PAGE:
CD security comes easy
EncryptEase lets you password-protect your CDs
Burning files to compact disk has become a popular way to disseminate information. Unfortunately, since anyone with a CD drive can access any disk they get their hands on, this medium has been ill-suited for proprietary or confidential files. To address this problem, Kano Technologies and Ricoh Corp. developed EncryptEase as a way to put encrypted, password-protected data on a CD.
EncryptEase incorporates Ricoh's Intelligent CD-R technology. When you insert a blank disk that incorporates EncryptEase, or try to open one with Windows Explorer, it automatically runs the EncryptEase software from the CD-ROM part of the disk. The opening menu is simple. Your options are CreateDisc (burn files to the CD), SelectFiles (retrieve files from the CD) or Exit.
When you click on CreateDisc, the software asks you to enter a password that will be needed to retrieve the files. You also have the option of setting start and end dates, before and after which the files will not be accessible. When you click OK, a window opens into which you can drag and drop the files you want. It also tells you how much of the available space you'll be using with this burn session. Once you're done, you click Burn to CD and the software does the rest.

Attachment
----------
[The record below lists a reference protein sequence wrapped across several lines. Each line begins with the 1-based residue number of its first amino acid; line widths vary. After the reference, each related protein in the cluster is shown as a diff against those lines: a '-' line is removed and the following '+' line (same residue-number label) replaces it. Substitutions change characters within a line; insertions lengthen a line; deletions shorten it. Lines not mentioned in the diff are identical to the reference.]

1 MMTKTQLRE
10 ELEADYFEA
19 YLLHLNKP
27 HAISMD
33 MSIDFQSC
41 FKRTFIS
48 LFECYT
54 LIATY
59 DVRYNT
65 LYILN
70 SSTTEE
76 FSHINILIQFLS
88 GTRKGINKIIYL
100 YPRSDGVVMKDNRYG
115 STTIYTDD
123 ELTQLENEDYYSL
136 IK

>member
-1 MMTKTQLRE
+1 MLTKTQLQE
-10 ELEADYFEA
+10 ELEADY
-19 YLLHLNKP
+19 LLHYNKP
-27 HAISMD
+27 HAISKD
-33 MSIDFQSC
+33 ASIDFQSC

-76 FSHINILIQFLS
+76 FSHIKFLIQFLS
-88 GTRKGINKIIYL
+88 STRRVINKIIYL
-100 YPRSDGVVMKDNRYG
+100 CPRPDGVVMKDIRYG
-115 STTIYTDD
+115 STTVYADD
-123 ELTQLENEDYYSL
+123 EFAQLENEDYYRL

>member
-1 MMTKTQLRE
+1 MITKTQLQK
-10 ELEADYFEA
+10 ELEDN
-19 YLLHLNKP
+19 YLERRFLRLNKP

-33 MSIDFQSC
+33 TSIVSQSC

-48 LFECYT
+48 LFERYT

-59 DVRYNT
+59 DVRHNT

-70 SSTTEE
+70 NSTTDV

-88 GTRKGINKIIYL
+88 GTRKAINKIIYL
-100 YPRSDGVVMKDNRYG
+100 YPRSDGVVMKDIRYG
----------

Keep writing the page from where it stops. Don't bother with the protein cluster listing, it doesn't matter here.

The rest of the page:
It does take a bit more time to burn to an EncryptEase disk than a typical CD-R, because of the encryption process. This is more noticeable with larger files.
To get files off the CD, you click SelectFiles from the main menu and a window opens listing the files and folders that are part of the latest session. There are tabs so that you can access past sessions as well. If the date falls between the start and end dates for a file or folder, it will allow you to copy files once you supply the correct password.
The file navigation process is limited only to seeing what files and folders are on the disk, and copying them to the hard drive. You can't navigate subfolders or open files. While this may be a bit inconvenient, it's necessary to do it this way because a file or folder must be decrypted before it can be accessed.
The password protection is as difficult to crack as any other, provided the password itself is well-chosen. Unfortunately, the start and end date function is not as good a security feature as we'd hoped. We were able to defeat it by changing the date on our computer to one within the acceptable range.
Each EncryptEase disk can be written to up to 20 times, or until its capacity is reached. The password is chosen once, and remains constant throughout all of the sessions. Each of the past sessions can be accessed by clicking the appropriate tab in the Select Files window.
While a regular CD-R can hold about 640MB, an EncryptEase disk has a capacity of only 600 MB. The other 40 MB is taken up by software and drivers.
The price may seem a bit steep, but for the security it offers, it's not overpriced. EncryptEase would be helpful for anyone who has to carry sensitive data between locations, or send proprietary information through the mail. Just be aware that it isn't quite perfect.